Houston Methodist. Leading Medicine

Ankle FAQ


I'm going to have arthroscopic surgery on my ankle to remove some bone fragments from a football injury. How does the surgeon know where to stick the needle going in?


Ankle arthroscopy is on the rise. Surgeons use this method of diagnosing foot and ankle disorders more and more. Arthroscopy has made it much easier to "see" inside the joint. A long thin, needle with a tiny TV camera on the end is inserted through the skin into the joint. The surgeon sees what the camera sees displayed up on a video screen.

Surgery to remove bone fragments and other loose bodies is possible with this technique. Ankle replacement or fusion can be done arthroscopically. Many other ankle operations are performed using this method.

Usually there are two or three places where the needle can be inserted. The goal is to enter the joint without damaging the surrounding soft tissues. The surgeon must avoid piercing blood vessels or nerves. He or she must enter the joint without going too far and punching through the bone.

How this is done is determined using cadavers (bodies preserved after death for study). Anatomic studies of this type are used to find safe entrance called portals into the joint. Sometimes live patient studies are done.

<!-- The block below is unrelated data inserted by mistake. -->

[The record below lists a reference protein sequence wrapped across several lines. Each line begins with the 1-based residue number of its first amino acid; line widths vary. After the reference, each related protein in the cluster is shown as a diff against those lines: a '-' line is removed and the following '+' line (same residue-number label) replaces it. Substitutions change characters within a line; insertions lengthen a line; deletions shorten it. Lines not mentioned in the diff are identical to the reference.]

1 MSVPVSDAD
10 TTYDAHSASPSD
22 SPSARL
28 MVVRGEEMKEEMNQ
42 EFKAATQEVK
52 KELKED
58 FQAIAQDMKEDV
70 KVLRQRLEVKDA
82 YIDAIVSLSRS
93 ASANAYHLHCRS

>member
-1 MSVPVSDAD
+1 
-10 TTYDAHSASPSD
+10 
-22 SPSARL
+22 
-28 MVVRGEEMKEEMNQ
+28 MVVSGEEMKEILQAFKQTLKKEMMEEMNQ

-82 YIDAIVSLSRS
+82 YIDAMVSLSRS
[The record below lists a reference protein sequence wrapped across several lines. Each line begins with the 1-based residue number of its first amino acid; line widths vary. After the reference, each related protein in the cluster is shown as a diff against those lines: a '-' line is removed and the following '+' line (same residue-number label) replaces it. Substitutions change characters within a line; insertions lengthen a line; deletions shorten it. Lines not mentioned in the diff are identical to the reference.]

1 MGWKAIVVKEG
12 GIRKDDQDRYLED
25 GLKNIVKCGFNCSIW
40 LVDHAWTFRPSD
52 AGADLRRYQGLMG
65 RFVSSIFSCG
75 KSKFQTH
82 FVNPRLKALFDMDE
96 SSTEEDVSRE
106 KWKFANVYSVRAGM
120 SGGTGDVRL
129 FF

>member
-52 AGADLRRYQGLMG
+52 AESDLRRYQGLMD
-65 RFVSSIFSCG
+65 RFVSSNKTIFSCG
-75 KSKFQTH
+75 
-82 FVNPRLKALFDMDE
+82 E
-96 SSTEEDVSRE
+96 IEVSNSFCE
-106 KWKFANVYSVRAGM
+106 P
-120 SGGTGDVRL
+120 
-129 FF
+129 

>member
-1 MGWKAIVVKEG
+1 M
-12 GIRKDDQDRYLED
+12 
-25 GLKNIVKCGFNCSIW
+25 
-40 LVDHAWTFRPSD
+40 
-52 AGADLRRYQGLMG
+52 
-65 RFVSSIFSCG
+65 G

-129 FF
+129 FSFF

Recently a new entry point has been discovered for the ankle. Surgeons from Gachon Medical School in Korea describe a posteromedial (PM) portal for ankle arthroscopy. They report the use of this PM portal to remove bone fragments in one case of a 29-year old man was safe and effective. Jae Ang Sim, MD, et al. New Posteromedial Portal for Ankle Arthroscopy. In The Journal of Arthroscopic and Related Surgery. July 2006. Vol. 22. No. 7. Pp. 799.e1-799.e2.

*Disclaimer:* The information contained herein is compiled from a variety of sources. It may not be complete or timely. It does not cover all diseases, physical conditions, ailments or treatments. The information should NOT be used in place of visit with your healthcare provider, nor should you disregard the advice of your health care provider because of any information you read in this topic.
All content provided by eORTHOPOD® is a registered trademark of Medical Multimedia Group, L.L.C.. Content is the sole property of Medical Multimedia Group, LLC and used herein by permission.

Our Specialties

Where Does It Hurt?

Our Locations

  Follow Us

Follow us on Facebook Follow us on YouTube
Follow us on Twitter